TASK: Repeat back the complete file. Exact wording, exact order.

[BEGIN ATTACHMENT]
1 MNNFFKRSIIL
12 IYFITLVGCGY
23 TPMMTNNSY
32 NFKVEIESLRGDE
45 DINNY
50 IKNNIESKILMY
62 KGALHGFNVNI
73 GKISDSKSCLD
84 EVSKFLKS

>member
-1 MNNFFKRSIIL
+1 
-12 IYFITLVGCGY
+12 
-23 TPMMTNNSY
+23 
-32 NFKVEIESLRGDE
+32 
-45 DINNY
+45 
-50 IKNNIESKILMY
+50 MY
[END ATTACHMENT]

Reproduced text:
1 MNNFFKRSIIL
12 IYFITLVGCGY
23 TPMMTNNSY
32 NFKVEIESLRGDE
45 DINNY
50 IKNNIESKILMY
62 KGALHGFNVNI
73 GKISDSKSCLD
84 EVSKFLKS

>member
-1 MNNFFKRSIIL
+1 
-12 IYFITLVGCGY
+12 
-23 TPMMTNNSY
+23 
-32 NFKVEIESLRGDE
+32 
-45 DINNY
+45 
-50 IKNNIESKILMY
+50 MY